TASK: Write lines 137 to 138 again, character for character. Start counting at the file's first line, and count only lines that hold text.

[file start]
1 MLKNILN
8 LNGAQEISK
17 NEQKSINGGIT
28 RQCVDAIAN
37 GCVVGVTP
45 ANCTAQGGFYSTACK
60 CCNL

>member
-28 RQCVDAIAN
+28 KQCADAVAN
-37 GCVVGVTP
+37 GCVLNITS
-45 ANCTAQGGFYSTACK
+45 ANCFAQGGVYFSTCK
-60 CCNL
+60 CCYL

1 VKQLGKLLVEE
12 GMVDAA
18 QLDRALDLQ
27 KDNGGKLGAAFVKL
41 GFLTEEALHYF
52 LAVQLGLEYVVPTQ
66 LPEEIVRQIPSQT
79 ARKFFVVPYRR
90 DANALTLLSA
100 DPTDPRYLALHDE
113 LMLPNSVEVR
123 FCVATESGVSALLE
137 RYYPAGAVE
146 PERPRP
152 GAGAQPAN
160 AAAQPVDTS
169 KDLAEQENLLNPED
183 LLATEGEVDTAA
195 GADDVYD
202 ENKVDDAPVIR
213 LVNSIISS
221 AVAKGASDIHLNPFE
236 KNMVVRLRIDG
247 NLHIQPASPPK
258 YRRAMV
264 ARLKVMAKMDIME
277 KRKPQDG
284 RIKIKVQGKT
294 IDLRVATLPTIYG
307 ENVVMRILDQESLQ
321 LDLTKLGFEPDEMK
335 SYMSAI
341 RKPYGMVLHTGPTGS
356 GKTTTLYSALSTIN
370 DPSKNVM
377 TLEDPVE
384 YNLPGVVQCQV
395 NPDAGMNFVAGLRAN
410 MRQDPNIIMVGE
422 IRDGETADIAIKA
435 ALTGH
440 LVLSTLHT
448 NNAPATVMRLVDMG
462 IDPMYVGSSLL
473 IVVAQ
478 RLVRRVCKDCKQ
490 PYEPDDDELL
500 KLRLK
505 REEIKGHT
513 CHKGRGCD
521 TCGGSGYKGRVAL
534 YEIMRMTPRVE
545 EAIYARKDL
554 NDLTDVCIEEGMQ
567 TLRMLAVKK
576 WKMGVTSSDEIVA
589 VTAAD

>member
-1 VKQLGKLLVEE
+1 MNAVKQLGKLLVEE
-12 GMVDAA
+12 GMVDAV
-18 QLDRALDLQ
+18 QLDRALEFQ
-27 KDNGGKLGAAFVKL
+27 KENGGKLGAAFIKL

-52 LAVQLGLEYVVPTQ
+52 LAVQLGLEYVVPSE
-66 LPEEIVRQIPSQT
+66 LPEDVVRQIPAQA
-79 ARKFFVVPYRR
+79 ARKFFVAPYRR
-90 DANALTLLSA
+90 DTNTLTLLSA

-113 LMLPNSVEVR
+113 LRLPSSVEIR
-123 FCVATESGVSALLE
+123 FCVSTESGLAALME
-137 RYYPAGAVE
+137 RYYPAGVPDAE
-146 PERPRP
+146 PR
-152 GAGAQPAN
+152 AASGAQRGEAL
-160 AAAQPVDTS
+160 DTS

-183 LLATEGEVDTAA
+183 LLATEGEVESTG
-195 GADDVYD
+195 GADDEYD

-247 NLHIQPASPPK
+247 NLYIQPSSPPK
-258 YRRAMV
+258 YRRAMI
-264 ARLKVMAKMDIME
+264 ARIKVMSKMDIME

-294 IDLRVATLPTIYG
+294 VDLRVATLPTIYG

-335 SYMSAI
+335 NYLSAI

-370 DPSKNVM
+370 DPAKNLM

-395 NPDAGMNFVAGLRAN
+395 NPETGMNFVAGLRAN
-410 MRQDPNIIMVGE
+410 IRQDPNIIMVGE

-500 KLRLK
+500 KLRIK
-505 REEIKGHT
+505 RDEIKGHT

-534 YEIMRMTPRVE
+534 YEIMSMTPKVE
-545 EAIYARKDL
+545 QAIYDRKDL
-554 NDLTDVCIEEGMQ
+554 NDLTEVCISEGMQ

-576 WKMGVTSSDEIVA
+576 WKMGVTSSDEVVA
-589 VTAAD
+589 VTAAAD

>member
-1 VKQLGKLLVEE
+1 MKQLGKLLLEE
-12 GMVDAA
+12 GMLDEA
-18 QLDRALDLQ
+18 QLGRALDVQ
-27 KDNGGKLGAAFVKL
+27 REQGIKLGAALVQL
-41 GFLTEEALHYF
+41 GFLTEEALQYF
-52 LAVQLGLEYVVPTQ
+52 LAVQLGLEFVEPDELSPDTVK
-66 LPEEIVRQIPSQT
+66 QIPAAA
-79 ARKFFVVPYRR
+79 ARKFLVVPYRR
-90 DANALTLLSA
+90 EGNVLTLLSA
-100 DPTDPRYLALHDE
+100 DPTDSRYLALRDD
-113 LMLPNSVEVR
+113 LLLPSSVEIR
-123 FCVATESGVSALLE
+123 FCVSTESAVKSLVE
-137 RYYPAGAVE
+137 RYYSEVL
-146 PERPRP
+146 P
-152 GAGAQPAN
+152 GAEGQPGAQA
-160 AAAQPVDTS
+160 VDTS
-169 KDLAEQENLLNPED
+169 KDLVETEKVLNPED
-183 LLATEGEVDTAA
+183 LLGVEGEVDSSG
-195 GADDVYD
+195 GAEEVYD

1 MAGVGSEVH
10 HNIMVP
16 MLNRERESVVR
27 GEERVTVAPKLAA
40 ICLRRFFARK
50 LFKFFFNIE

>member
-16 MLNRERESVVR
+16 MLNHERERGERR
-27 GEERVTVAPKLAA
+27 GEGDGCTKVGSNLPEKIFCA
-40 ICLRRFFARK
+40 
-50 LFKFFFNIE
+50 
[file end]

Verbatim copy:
>member
-1 VKQLGKLLVEE